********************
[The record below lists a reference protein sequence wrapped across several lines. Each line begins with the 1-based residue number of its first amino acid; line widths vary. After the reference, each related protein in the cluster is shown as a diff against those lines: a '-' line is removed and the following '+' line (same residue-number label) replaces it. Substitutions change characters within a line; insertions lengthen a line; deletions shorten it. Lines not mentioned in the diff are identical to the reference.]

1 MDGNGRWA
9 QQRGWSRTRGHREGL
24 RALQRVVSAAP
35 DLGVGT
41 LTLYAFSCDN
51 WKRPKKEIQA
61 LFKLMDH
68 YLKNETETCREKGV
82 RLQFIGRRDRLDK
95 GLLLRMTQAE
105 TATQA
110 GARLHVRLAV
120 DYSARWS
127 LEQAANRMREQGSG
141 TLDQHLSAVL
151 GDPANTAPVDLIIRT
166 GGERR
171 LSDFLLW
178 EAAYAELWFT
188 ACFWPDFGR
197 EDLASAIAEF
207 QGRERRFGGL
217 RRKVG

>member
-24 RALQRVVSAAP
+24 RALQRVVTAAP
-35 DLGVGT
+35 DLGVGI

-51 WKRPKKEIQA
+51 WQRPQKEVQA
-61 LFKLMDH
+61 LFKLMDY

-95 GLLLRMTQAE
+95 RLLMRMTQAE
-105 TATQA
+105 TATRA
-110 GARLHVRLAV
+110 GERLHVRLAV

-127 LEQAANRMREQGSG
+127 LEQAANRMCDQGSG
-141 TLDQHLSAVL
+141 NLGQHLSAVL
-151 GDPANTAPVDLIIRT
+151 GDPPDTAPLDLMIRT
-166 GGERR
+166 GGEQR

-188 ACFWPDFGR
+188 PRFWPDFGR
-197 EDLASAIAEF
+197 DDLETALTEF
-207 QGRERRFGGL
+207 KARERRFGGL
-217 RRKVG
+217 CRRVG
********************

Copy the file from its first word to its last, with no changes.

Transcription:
[The record below lists a reference protein sequence wrapped across several lines. Each line begins with the 1-based residue number of its first amino acid; line widths vary. After the reference, each related protein in the cluster is shown as a diff against those lines: a '-' line is removed and the following '+' line (same residue-number label) replaces it. Substitutions change characters within a line; insertions lengthen a line; deletions shorten it. Lines not mentioned in the diff are identical to the reference.]

1 MDGNGRWA
9 QQRGWSRTRGHREGL
24 RALQRVVSAAP
35 DLGVGT
41 LTLYAFSCDN
51 WKRPKKEIQA
61 LFKLMDH
68 YLKNETETCREKGV
82 RLQFIGRRDRLDK
95 GLLLRMTQAE
105 TATQA
110 GARLHVRLAV
120 DYSARWS
127 LEQAANRMREQGSG
141 TLDQHLSAVL
151 GDPANTAPVDLIIRT
166 GGERR
171 LSDFLLW
178 EAAYAELWFT
188 ACFWPDFGR
197 EDLASAIAEF
207 QGRERRFGGL
217 RRKVG

>member
-24 RALQRVVSAAP
+24 RALQRVVTAAP
-35 DLGVGT
+35 DLGVGI

-51 WKRPKKEIQA
+51 WQRPQKEVQA
-61 LFKLMDH
+61 LFKLMDY

-95 GLLLRMTQAE
+95 RLLMRMTQAE
-105 TATQA
+105 TATRA
-110 GARLHVRLAV
+110 GERLHVRLAV

-127 LEQAANRMREQGSG
+127 LEQAANRMCDQGSG
-141 TLDQHLSAVL
+141 NLGQHLSAVL
-151 GDPANTAPVDLIIRT
+151 GDPPDTAPLDLMIRT
-166 GGERR
+166 GGEQR

-188 ACFWPDFGR
+188 PRFWPDFGR
-197 EDLASAIAEF
+197 DDLETALTEF
-207 QGRERRFGGL
+207 KARERRFGGL
-217 RRKVG
+217 CRRVG